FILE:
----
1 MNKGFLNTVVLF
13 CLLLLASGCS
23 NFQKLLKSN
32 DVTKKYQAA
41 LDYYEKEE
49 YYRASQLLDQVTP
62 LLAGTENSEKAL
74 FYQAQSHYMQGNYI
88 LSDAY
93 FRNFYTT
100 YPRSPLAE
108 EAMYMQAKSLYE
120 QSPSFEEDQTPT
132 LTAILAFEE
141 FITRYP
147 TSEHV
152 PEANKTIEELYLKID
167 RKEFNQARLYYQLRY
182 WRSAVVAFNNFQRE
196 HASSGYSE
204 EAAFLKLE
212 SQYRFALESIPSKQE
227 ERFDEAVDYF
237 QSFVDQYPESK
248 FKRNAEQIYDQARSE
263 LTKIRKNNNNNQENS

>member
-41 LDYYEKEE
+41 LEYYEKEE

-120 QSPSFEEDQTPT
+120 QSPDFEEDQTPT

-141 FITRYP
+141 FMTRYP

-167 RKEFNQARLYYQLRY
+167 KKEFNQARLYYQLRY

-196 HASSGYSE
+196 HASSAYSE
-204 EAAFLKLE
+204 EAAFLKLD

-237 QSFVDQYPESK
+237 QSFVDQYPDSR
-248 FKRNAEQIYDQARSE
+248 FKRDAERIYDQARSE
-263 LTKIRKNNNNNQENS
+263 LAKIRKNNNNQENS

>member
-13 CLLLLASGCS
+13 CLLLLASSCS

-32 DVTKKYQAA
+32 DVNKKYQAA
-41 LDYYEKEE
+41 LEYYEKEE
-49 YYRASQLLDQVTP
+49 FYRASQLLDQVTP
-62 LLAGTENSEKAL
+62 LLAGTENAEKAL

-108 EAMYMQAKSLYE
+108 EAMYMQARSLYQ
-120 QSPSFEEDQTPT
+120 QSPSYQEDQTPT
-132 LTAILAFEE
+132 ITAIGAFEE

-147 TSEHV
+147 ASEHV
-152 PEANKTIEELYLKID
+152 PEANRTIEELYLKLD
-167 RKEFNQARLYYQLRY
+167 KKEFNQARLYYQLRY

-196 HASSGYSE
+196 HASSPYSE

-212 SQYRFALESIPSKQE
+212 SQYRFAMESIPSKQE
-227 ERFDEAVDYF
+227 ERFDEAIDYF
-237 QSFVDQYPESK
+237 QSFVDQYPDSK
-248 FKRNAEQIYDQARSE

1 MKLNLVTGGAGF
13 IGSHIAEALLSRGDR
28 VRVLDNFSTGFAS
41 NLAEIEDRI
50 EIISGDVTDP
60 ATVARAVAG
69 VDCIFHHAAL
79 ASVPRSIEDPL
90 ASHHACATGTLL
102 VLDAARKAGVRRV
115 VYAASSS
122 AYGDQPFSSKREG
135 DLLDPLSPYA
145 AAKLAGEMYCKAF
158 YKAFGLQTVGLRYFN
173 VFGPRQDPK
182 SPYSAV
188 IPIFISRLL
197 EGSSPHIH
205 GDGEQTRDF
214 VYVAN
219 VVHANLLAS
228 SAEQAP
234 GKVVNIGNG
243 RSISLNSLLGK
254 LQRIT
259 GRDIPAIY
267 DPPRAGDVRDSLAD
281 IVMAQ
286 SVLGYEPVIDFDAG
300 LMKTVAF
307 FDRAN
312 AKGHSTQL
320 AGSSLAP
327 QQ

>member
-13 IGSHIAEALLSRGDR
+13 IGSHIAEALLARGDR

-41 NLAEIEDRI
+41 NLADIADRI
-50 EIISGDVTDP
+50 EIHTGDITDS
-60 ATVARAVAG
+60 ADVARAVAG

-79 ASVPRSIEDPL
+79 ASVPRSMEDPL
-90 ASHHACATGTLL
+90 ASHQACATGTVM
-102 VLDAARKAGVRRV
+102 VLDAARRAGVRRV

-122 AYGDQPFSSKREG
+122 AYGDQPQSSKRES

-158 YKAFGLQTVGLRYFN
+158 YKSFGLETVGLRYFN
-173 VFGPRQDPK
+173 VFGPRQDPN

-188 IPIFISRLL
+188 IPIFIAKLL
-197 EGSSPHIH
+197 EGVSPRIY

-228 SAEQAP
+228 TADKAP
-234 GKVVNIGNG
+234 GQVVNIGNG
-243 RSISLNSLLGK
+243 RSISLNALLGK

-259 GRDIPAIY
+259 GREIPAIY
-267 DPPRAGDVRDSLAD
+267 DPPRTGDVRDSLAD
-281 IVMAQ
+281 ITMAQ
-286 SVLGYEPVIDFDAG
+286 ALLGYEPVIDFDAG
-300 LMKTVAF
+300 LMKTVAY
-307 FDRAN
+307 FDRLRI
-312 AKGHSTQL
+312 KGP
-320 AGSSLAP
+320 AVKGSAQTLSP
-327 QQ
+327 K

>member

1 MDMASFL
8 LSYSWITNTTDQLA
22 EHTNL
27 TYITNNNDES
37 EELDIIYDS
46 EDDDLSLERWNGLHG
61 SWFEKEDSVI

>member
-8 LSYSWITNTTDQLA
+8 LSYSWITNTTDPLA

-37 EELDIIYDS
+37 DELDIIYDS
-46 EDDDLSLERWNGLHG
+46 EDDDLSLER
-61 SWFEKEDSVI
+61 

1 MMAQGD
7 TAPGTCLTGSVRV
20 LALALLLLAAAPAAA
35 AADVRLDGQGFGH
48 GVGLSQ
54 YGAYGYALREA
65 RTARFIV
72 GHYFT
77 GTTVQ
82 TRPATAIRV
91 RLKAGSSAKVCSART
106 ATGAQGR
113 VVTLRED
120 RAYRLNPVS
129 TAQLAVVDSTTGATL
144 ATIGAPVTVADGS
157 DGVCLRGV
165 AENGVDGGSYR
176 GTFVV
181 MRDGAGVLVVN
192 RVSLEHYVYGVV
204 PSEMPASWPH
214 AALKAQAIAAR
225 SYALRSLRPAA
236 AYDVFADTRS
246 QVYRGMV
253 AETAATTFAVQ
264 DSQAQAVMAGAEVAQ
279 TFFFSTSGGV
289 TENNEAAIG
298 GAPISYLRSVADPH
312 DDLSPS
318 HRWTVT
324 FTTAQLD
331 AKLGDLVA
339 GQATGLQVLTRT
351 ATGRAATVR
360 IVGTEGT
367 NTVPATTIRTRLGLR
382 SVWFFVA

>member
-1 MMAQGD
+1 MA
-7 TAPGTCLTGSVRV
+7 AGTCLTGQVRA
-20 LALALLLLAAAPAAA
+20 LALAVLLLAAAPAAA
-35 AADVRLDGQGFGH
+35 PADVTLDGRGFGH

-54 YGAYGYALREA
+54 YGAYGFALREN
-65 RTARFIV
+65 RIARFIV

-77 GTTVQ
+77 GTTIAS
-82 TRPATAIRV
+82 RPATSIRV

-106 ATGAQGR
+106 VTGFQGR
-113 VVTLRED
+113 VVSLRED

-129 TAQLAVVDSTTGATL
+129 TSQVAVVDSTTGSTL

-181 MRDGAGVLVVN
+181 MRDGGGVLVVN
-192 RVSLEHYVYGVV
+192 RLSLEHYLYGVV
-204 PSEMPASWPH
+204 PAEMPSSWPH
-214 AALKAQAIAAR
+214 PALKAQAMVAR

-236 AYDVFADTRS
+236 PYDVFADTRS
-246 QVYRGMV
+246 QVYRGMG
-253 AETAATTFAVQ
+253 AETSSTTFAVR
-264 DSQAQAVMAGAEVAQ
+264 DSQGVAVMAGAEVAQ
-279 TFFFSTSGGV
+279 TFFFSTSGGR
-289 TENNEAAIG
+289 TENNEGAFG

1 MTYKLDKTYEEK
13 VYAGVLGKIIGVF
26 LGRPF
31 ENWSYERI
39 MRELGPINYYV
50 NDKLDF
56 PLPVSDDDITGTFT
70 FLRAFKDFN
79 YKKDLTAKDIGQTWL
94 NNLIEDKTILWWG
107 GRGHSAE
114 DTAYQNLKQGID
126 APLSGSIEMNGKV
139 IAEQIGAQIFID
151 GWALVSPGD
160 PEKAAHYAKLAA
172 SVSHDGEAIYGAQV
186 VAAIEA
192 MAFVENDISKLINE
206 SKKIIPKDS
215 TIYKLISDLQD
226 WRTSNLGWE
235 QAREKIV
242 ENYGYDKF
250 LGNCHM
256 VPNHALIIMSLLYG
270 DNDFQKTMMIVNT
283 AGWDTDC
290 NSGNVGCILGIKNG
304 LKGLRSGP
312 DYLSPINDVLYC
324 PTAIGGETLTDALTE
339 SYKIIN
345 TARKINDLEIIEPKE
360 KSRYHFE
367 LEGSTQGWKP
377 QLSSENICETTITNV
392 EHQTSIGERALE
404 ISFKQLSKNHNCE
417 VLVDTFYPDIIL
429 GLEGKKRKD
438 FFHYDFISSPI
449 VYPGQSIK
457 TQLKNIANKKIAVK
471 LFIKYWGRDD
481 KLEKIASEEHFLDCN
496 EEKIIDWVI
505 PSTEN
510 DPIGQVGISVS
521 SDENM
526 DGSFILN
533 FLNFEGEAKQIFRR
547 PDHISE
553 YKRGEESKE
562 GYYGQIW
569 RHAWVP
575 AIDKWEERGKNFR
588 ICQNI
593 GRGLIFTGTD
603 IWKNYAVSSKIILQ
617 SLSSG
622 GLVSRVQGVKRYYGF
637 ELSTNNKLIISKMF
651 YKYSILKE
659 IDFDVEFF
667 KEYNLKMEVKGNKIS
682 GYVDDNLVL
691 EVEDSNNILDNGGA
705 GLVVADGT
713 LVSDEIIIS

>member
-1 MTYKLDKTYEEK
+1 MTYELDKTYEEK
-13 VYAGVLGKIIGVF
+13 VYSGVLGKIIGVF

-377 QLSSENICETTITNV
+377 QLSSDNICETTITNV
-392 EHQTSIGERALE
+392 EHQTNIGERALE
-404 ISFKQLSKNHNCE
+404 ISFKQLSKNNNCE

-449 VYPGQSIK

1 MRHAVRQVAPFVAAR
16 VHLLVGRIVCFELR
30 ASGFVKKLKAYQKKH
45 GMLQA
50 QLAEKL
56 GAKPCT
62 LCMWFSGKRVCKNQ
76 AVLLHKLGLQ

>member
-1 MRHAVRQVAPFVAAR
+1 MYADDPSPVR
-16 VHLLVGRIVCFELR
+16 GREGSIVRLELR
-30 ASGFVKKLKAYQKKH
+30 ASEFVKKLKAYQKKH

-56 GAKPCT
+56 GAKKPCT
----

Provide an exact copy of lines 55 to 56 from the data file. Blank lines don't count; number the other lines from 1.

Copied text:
-62 LLAGTENSEKAL
+62 LLAGTENAEKAL